Our OMIG Reform Advocacy Continues

August 25, 2022

Our letter to Governor Hochul, urging enactment of the OMIG Reform bill that passed in both houses of the legislature in June, is getting media attention here in NYS and across the country.  Yesterday there was an item in Politico Pro (pasted at bottom) and today, Crain’s Health Pulse has a story that continue their coverage of an OMIG audit  back in 2020 that resulted in Mt. Sinai/Beth Israel Hospital having to shutter one of their OTPs due to a total of 12 clerical errors that, when extrapolation was applied, resulted in a $7.7M fine.  Our advocacy partners at COMPA operate OTPs all over the state and have been at the forefront of OMIG Reform ever since.  !!

Also please find the final Press Release that was sent far and wide on Monday.


Medicaid providers press Hochul to sign bill limiting auditors’ ‘punitive’ fines

Maya Kaufman, Crain’s Health Pulse, 8/25

Medicaid providers are calling on Gov. Kathy Hochul to sign legislation that would limit the Office of the Medicaid Inspector General’s powers to impose exorbitant fines for administrative or technical issues discovered during an audit.

The bill, S.4486B/A.7889A, passed the state Senate and Assembly unanimously in May and now heads to Hochul’s desk for her signature or a veto. It would require the Office of the Medicaid Inspector General to notify providers if their compliance program is unsatisfactory and allow them 60 days to submit a proposal to make it satisfactory. In addition, it would prohibit repeat reviews or audits of the same records within three years, unless the office has good reason to believe the previous audit was erroneous.

A coalition of 45 organizations and advocacy groups signaled support for the bill in a letter sent to the governor’s office last week, calling the legislation necessary to make the medical assistance audit program fairer and more transparent.

The bill’s supporters primarily take issue with OMIG’s practice of assessing a sample of a provider’s claims, then extrapolating the findings. 

To illustrate the consequences, they point to Mount Sinai Beth Israel’s opioid treatment program, which shuttered after OMIG auditors fined it $7.7 million in 2020, Crain’s Health Pulse reported at the time. The audit had identified 12 clerical errors among a random sample of 100 claims, adding up to roughly $408 in alleged Medicaid overpayments.

”For too long, audits conducted by the OMIG have included the use of tactics that fail to take a transparent, or fair and balanced approach to the audit and recovery process,” the letter said. “As a result, providers who have operated in good faith and delivered high-quality care to clients, but who may have made human errors in the process, have been punished as if they had intentionally and maliciously defrauded the state.”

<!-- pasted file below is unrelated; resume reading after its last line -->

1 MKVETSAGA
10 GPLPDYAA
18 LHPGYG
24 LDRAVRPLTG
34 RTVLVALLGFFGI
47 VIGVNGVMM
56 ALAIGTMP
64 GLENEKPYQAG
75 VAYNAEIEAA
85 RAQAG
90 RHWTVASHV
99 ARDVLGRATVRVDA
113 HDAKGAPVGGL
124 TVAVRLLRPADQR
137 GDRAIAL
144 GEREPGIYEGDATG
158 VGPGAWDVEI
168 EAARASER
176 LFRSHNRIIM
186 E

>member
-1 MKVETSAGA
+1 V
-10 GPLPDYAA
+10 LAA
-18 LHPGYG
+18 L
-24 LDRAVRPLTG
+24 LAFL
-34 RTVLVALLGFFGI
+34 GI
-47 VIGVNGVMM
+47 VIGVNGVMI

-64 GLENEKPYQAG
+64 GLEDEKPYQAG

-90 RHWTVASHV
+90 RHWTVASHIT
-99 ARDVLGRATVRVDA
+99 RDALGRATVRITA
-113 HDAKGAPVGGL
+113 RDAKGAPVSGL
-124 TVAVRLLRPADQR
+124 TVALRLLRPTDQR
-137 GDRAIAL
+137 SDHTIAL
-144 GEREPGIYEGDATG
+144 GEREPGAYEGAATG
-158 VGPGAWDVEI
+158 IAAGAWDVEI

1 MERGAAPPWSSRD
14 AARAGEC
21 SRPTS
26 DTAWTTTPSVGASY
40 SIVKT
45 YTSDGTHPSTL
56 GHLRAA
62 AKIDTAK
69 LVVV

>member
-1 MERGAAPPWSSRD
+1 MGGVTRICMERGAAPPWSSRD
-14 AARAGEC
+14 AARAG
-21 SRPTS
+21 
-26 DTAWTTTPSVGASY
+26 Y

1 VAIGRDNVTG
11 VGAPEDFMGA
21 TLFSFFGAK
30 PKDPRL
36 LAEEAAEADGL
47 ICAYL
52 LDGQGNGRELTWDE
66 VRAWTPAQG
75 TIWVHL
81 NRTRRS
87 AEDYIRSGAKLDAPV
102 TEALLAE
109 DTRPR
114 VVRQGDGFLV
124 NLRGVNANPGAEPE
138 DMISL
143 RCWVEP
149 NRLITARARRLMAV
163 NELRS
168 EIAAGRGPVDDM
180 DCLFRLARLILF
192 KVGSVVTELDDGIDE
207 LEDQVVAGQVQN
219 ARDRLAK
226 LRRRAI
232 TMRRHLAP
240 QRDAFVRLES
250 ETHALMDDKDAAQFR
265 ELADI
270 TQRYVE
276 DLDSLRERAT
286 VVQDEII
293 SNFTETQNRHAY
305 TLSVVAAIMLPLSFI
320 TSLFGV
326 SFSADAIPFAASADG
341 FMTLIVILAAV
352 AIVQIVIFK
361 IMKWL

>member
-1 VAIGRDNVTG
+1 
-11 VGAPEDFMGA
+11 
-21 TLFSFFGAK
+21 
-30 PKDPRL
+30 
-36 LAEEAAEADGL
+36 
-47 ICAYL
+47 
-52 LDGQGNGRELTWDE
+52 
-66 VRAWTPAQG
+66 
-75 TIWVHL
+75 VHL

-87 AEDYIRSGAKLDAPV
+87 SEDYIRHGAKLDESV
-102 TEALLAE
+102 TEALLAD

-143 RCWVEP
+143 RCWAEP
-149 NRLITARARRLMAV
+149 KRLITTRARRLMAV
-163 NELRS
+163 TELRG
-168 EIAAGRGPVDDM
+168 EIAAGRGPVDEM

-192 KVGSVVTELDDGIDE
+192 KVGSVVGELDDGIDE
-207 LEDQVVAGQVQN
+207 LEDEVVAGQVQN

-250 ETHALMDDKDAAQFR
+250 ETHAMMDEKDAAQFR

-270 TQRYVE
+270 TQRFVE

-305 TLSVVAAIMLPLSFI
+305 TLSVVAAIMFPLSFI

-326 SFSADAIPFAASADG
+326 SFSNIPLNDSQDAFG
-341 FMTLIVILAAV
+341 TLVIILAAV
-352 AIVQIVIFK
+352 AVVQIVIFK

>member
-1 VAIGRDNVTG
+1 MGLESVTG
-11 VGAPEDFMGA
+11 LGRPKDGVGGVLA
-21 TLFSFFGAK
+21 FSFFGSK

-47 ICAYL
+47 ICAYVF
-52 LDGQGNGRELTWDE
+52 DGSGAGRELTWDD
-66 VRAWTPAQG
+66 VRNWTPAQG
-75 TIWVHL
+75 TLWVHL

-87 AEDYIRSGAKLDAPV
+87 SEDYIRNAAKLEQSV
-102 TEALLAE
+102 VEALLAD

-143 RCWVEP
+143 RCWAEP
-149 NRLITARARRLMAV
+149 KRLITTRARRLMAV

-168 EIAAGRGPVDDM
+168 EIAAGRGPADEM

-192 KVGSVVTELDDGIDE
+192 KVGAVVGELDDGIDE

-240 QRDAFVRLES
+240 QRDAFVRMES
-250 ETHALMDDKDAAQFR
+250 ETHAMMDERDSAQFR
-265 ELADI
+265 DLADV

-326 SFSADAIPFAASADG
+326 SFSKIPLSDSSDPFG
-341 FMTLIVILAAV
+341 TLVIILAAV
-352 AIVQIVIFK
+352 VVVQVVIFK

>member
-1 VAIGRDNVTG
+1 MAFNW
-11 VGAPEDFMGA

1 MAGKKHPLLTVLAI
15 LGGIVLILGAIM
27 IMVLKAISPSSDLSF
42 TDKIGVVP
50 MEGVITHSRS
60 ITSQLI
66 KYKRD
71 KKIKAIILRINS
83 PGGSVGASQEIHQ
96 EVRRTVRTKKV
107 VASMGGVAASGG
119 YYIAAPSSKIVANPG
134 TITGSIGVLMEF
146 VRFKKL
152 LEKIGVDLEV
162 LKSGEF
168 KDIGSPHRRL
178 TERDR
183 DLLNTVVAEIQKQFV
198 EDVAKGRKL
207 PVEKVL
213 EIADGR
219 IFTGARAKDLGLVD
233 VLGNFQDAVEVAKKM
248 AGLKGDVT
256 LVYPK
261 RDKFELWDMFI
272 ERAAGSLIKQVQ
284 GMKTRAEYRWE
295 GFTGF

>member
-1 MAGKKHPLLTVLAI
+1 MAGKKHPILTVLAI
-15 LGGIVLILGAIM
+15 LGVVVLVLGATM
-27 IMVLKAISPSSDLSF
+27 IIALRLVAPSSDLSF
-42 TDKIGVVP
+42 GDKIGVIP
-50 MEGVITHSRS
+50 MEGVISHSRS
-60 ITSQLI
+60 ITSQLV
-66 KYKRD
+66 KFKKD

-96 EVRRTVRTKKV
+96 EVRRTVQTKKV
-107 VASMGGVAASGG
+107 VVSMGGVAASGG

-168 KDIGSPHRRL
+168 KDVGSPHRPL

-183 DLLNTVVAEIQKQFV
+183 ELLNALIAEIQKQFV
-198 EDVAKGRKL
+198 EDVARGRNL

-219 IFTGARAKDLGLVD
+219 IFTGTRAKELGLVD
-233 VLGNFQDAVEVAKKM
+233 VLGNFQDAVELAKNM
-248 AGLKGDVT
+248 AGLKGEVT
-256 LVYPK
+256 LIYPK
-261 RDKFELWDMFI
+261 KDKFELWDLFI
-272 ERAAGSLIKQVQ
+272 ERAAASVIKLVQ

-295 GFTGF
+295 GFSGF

Asked for comment on the governor’s stance, spokesman Avi Small said only that Hochul is reviewing the legislation.

OMIG was created in 2007 to serve as a watchdog, sniffing out waste and fraud in the state’s Medicaid program. Allegra Schorr, president of the Coalition of Medication-assisted Treatment Providers and Advocates of New York State, said she supports the office’s mission, but the “enormous” fines do not further its mandate to root out fraud and abuse.

Schorr, whose coalition of 45 member providers treats more than 41,000 New Yorkers statewide, compared OMIG’s fines to parking tickets. In both cases, she said, authorities are trying to make sure that people are following the law, but they also generate substantial revenue by doing so.

The practice jeopardizes the already precarious financial state of Medicaid providers, Schorr said, and may discourage health care organizations from serving Medicaid patients. 

“It has a chilling effect,” she said.

State Sen. Pete Harckham, who sponsored the bill in his chamber, said the state cannot afford to lose more drug treatment providers like the Beth Israel program.

“Let’s not lose sight that these programs save lives,” he said in a statement, “so regulatory efforts should be in line with supporting and improving services, not crippling them.” —Maya Kaufman


Political Pro, 8.24

PLEASE SIGN — More than 40 organizations that represent New York Medicaid providers called on Hochul on Monday to sign legislation ( NY A7889 (21R) )/( NY S4486 (21R) ) that they argue would “provide protections for Medicaid providers and consumers related to audits performed by the Office of the Medicaid Inspector General,” Shannon reports.

The 46-organization coalition, led by Coalition of Medication-Assisted Treatment Providers and Advocates of New York State President Allegra Schorr and New York State Council for Community Behavioral Healthcare Executive Director Lauri Cole, sent a letter to Hochul urging her endorsement of the bill.

The legislation, they wrote, “is necessary to ensure fairness and balance in the medical assistance audit program, and to provide critical transparency in the auditing process which is lacking today.”